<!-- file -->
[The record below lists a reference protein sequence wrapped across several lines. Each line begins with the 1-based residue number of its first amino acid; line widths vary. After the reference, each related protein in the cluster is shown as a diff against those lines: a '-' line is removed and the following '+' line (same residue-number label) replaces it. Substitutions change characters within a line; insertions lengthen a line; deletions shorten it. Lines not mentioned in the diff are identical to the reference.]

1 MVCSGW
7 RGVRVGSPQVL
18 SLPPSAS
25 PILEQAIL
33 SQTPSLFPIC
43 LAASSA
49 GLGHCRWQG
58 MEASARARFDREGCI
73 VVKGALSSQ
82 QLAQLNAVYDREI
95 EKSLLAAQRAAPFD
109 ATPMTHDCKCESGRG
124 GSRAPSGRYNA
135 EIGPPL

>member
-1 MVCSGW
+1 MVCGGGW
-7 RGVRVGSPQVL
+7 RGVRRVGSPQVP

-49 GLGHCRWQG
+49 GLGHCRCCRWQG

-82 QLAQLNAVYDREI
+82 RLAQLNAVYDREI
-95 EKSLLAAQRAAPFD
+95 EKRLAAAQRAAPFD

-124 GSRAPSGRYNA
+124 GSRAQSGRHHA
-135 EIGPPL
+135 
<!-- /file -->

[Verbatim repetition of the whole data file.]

[The record below lists a reference protein sequence wrapped across several lines. Each line begins with the 1-based residue number of its first amino acid; line widths vary. After the reference, each related protein in the cluster is shown as a diff against those lines: a '-' line is removed and the following '+' line (same residue-number label) replaces it. Substitutions change characters within a line; insertions lengthen a line; deletions shorten it. Lines not mentioned in the diff are identical to the reference.]

1 MVCSGW
7 RGVRVGSPQVL
18 SLPPSAS
25 PILEQAIL
33 SQTPSLFPIC
43 LAASSA
49 GLGHCRWQG
58 MEASARARFDREGCI
73 VVKGALSSQ
82 QLAQLNAVYDREI
95 EKSLLAAQRAAPFD
109 ATPMTHDCKCESGRG
124 GSRAPSGRYNA
135 EIGPPL

>member
-1 MVCSGW
+1 MVCGGGW
-7 RGVRVGSPQVL
+7 RGVRRVGSPQVP

-49 GLGHCRWQG
+49 GLGHCRCCRWQG

-82 QLAQLNAVYDREI
+82 RLAQLNAVYDREI
-95 EKSLLAAQRAAPFD
+95 EKRLAAAQRAAPFD

-124 GSRAPSGRYNA
+124 GSRAQSGRHHA
-135 EIGPPL
+135 